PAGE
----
Pennsylvania school districts are facing tough economic times, and the more ideas about how to deal with them, the better. Taking a cue from the West Chester Area School District, the Central Dauphin School District in suburban Harrisburg called upon residents to form a community budget task force to come up with money saving ideas for the 2011-2012 budget.
After reading about the success of the West Chester effort, board president Ford Thompson proposed the idea of a community task force in the Central Dauphin School District, he told Rock the Capital. “The panel will study ways to reduce or eliminate unnecessary expenditures and create sustainable revenue generating ideas,” according to the CDSD website.
The CDSD community task force is patterned after the successful West Chester group, but there are some differences that may be hindering the process. The WCASD task force convened in 2009, when WCASD officials were faced with a $4.9 million budget shortfall in the now current 2010-2011budget – despite a proposed tax hike. District officials called for volunteers to help find ways to save money or possibly earn more.
Some 300 people – district residents, parents, teachers, administrators, staff and students — responded, with 156 deciding to participate. When its work was completed, the WCASD Task Community Budget Force proposed more than $6.5 million in savings, with $370,000-plus in new revenues.
The WCASD board adopted proposals resulting in $3.5 million in savings – either reductions or revenue additions — for the 2010-2011 budget. Hoping for similar results, Thompson called for a similar group to be formed in the CDSD.
“Savings are the prime motivator,” he said, regarding the CDSD effort. “But it’s vitally important to engage more of our citizens.”Engaging and educating residents was part of the WCASD’s effort.
Jim Scanlon, superintendent of the WCASD, told RTC that in 2009, he had recently come to the WCASD from Delaware, where referendums were required for any changes in school programs. “We constantly needed to engage the community,” he said. In West Chester, “we wanted to engage the community to determine what their values are, and to educate them about what we can’t cut, “ Scanlon said.
At first, Scanlon said, the staff “thought I was crazy” for wanting to form a community task force. There are risks involved, he said. Such a committee could easily deteriorate into just complaints or confusion. Or it could become a group with just teachers and employees. But that was not the case in West Chester. “The committees were given a target of 3 percent savings (cuts or new revenues),” Scanlon said. “The idea was to share the hurt. We knew we had to roll up our sleeves and make it happen.”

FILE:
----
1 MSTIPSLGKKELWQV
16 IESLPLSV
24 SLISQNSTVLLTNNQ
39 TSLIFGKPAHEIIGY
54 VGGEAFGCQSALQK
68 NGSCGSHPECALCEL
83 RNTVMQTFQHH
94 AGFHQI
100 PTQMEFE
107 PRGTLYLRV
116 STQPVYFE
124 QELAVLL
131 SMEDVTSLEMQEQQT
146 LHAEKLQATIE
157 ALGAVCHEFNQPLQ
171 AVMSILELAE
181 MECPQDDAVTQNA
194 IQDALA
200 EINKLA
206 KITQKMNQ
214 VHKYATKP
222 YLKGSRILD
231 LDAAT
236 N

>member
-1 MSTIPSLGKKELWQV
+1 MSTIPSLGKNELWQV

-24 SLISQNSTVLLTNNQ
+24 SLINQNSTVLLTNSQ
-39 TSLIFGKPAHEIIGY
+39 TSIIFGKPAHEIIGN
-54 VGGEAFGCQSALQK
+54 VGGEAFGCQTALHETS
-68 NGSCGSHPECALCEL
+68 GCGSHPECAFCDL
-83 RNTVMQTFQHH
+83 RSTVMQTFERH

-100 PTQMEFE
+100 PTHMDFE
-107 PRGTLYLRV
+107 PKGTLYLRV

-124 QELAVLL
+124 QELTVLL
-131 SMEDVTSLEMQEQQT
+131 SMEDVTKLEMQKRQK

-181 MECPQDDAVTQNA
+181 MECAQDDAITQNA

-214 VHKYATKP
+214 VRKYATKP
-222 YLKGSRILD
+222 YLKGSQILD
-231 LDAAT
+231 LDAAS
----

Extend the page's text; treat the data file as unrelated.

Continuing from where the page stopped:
The eight sub- committees that formed the CDSD’s task force were not given a target, such as WCASD’s 3 percent. Further, some members of various sub-committees said that they were not given enough budget details to make informed decisions. “We don’t have enough details. We can’t see the big picture,” said one member who did not want to be identified.
Some others, who also did not want to be identified, said they weren’t provided with the budget figures and other details they needed. In the WCASD, administrators worked on focusing the data to present it to the task force before the volunteer body convened. In addition, there were internal communications with the district’s 1,400 employees, so “anyone could speak intelligently on the issues,” Scanlon said. “We were given packets and packets of data for background knowledge which we examined, and discussed,” said Maureen Dages, a parent and substitute teacher who served on WCASD’s secondary education committee.
The WCASD task force sub-committees began their work by brainstorming ideas for cost-cutting or gaining revenue. Scanlon said that each time the sub-committees met, the ideas were reviewed, then pared down. The remaining ideas were ranked. Each committee discussed the practicality of the remaining proposals. Positive and negative impacts of each recommendation were identified and explained.
While the committee work was going on, administrators facilitated the discussions, provided data and helped task force members understand the “legalese” involved, Scanlon said. The CDSD task force is expected to include impact statements with its recommendations, which are due in April 2011.
In the meantime, the sub-committees are continuing to meet and discuss possible money savings actions. Summaries of their meetings are posted on the CDSD website. While the effort began with eight subcommittees with about 110 participants, some reconfiguration of those groups is possible, Thompson said. Participation has fallen off, but that may be due to the holidays, he said.
Some members of existing committees may switch to a new “feeder pattern” committee. This group will work with a soon-to-be named professional demographics service to look at student enrollments, building usage and related issues, the CDSD board president said. “The task force effort already is a success,” said Thompson, with many people “engaged with us. If we can come up with ways of doing things more efficiently, better ways of doing things, savings and revenue enhancement will be a bonus.”
Bob Gibson of the CDSD’s task force elementary education sub-committee said that his group reviewed the recommendations of its WCASD counterpart. “From what we saw, we’re already spending a lot less than West Chester. That’s reassuring,” he said.
In addition to the elementary education subcommittees, CDSD’s community task force includes secondary education, technology, finance, extra-curricular, transportation, energy and facilities, and special education/student services sub-committees. The WCASD had the same sub-committees, except for finance. The CDSD’s community budget task force is scheduled to meet on Monday, Dec. 13.
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